Se Young Lee
The Wall Street Journal
Singapore’s economy is unlikely to average 5% growth per year over the next 10 years, as it did in the past decade, because the city-state has become more developed, Prime Minister Lee Hsien Loong said.
“We must acknowledge that we are now more developed economically than we were 10 or 15 years ago, and we can no longer grow as rapidly as before,” Mr. Lee said in a transcript of a speech released by the government Thursday, noting that Singapore’s economy averaged 5% annual growth from 1999 to 2009. “Overall, if you take it over the next decade, I think 5% will be a stretch.”
Mr. Lee said that 2009 turned out to be a much better year than initially expected, partly because the worst-case scenarios of the global financial crisis didn’t materialize, and partly due to the government’s S$20.5 billion stimulus package designed to cushion the severe fall in external demand.
Initial government estimates released earlier this month show that Singapore’s economy contracted by 2.1% last year. Though this was the first decline since 2001, it was far less than initially feared. The government had forecast in April that the economy would shrink by between 6% and 9% in 2009, though it was later revised up.
Indeed, Singapore’s economy has rebounded quickly as external conditions improved, emerging from the deep slump in the second quarter of 2009. The government expects that the economy will grow by between 3% and 5% this year, but some economists believe the city-state has a potential to post a stronger figure with signs of a broadening recovery in recent exports and manufacturing data.
In the speech, Lee cautioned that global growth will remain weak for several years to come, with U.S. consumers becoming less willing to spend. Still, the prime minister said income per capita can continue to rise if the Singapore work force sharply improves its productivity to compensate for slower growth.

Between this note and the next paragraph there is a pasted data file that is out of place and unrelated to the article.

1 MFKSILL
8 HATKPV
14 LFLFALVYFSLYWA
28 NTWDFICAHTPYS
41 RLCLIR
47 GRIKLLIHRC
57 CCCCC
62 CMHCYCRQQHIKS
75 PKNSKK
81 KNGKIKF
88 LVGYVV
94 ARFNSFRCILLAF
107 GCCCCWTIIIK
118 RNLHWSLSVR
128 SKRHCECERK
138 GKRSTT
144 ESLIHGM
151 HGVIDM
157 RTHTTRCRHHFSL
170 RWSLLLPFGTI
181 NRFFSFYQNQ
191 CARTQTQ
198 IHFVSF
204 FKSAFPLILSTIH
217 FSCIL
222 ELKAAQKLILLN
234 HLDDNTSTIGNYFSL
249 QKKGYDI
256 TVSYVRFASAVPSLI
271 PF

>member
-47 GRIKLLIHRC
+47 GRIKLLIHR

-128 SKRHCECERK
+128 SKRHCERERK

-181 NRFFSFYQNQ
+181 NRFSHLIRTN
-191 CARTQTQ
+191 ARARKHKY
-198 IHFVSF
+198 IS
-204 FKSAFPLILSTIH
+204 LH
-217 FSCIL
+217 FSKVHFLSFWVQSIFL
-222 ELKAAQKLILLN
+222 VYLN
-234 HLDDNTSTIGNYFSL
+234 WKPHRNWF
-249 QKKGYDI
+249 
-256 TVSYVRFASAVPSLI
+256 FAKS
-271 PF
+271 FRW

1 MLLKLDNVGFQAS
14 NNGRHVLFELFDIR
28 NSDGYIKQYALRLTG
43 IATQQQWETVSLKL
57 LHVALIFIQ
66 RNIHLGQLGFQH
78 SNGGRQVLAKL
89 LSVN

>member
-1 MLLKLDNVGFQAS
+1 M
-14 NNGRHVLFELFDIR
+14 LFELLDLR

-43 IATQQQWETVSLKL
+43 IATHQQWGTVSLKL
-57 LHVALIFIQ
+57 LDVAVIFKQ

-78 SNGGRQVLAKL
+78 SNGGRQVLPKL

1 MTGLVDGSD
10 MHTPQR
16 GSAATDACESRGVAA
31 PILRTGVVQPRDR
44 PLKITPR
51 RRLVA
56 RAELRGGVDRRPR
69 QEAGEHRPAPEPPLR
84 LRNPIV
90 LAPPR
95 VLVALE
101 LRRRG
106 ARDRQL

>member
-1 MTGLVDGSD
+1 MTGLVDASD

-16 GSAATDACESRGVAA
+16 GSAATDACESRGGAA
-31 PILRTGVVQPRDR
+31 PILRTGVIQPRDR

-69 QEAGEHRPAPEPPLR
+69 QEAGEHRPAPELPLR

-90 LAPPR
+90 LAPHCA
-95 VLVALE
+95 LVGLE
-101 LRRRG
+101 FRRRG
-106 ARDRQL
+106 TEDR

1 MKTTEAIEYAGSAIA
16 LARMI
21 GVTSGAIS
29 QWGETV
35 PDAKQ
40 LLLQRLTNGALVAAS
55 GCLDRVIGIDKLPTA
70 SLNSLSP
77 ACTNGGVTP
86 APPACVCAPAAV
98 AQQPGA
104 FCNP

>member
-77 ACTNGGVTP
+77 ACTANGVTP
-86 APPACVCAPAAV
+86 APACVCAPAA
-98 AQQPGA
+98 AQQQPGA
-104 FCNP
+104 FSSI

“Our economic strategies and policies have to facilitate this transition to enable the economy to perform to its limits and help Singaporeans to thrive in the new world,” he said. “The Economic Strategies Committee, chaired by Finance Minister Tharman Shanmugaratnam, will publish its recommendations next week, and the government will respond in the budget three weeks after that.”
The 25-member committee, announced by Mr. Lee in May 2009, was formed to develop a road map for sustained and “inclusive” economic growth. It’ll issue its key recommendations on Feb. 1 and release a full report by mid-2010.
Separately, Mr. Lee said that no general election is imminent, though noted it will be due sometime within the next two years. He said the government is implementing changes to the political system that will ensure greater diversity. “We are putting the legislation in place now so that everything will be ready when the elections are called,” he said.